There is no evidence that creatine causes acne. Creatine may enhance your ability to exercise harder and longer, leading to increased sweat. While sweating can lead to acne, creatine itself does not.
Some research has demonstrated that creatine may help your skin by improving skin wrinkles, aging, and damage when used topically.
There is no current research to suggest creatine directly causes acne. In fact, some studies show that it can help with wrinkles, aging, and skin damage.
Other potential side effects
Some people suggest that creatine can lead to compartment syndrome, a condition that occurs when excessive pressure builds inside an enclosed space — usually within arm or leg muscles.
Although one study found increased muscle pressure during 2 hours of heat training, this resulted mainly from heat and exercise-induced dehydration — not from creatine .
Researchers also concluded the pressure was short-lived and insignificant.
Some claim that creatine supplements increase your risk of rhabdomyolysis, a condition in which muscle breaks down and leaks proteins into your bloodstream. However, this idea is not supported by any evidence.
The myth originated because a marker in your blood called creatine kinase increases with creatine supplements.
This slight increase is quite different from the large amounts of creatine kinase associated with rhabdomyolysis. Interestingly, some experts even suggest creatine may protect against this condition .
Some people also confuse creatine with anabolic steroids, but this is yet another myth. Creatine is a completely natural and legal substance found in your body and in foods — such as meat — with no link to steroids .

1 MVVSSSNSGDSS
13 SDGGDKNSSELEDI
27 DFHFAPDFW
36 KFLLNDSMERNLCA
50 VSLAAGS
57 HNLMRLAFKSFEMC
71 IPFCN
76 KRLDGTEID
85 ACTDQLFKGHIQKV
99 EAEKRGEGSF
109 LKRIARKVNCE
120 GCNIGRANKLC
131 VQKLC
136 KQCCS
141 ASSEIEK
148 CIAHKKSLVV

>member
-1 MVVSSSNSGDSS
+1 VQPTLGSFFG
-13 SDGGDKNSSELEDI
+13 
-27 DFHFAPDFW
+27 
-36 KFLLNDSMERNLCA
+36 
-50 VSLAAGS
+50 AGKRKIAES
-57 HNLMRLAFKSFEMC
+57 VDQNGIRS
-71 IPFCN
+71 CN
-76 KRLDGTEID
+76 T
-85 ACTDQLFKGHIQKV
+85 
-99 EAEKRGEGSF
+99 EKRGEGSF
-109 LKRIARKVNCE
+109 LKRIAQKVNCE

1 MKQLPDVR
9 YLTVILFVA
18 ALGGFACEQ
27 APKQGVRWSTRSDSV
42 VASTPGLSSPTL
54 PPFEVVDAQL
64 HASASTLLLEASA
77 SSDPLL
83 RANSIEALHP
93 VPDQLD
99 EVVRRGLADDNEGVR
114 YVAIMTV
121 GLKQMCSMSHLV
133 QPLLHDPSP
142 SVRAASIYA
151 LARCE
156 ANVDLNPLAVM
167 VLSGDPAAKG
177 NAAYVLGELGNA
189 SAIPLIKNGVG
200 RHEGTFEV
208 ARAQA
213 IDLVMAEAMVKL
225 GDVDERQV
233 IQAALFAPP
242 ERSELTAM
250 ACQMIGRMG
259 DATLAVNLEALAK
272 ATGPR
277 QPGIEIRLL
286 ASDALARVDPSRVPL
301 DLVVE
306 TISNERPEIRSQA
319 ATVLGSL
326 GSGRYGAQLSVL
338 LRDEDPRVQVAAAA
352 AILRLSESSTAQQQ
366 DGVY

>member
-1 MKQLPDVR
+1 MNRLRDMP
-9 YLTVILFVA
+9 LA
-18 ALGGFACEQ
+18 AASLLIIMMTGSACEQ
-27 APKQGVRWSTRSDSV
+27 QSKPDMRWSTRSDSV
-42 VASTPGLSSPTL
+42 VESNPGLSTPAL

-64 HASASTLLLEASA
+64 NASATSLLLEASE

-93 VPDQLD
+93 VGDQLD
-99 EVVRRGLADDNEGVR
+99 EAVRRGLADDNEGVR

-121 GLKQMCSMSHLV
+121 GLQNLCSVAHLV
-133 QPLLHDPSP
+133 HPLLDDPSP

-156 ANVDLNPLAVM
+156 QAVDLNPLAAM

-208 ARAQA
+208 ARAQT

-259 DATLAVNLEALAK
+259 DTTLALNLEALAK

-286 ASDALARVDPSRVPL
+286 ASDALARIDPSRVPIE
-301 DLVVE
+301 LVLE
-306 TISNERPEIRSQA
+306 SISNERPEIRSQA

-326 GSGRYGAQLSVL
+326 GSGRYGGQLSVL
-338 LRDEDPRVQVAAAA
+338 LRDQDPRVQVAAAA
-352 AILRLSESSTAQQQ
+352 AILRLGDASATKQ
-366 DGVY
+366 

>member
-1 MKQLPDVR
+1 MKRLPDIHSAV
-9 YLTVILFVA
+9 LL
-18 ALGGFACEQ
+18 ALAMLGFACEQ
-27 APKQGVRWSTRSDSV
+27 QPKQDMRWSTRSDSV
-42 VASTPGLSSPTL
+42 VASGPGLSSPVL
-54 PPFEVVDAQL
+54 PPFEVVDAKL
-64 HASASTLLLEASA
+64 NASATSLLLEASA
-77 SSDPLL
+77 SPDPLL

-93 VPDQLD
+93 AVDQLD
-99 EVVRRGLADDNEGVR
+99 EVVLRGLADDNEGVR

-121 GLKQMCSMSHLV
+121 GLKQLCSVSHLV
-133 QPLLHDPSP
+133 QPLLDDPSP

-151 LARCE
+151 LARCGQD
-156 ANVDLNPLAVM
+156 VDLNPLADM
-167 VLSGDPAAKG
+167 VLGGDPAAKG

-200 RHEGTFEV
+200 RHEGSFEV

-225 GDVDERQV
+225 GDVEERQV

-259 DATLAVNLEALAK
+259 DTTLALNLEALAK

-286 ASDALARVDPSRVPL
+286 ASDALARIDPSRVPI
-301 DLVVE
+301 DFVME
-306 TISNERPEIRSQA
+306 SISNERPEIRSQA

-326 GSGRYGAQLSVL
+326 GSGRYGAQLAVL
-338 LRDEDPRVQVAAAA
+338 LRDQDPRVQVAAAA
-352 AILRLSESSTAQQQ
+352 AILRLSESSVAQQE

Finally, there is a misconception that creatine is suitable only for male athletes. Yet no research suggests that it is unsuitable in recommended doses for women or older adults.
Unlike most supplements, creatine has been given to children as a medical intervention for certain conditions, such as neuromuscular disorders or muscle loss.
Studies lasting as long as 3 years have found no negative effects of creatine in children .
Research has consistently confirmed creatine’s excellent safety profile. There is no evidence that it causes adverse conditions like rhabdomyolysis or compartment syndrome.
The bottom line
Creatine is a safe and beneficial sports supplement with proven advantages for exercise performance. Dispel misconceptions about its side effects, as scientific research consistently supports its safety and positive impact on muscle health.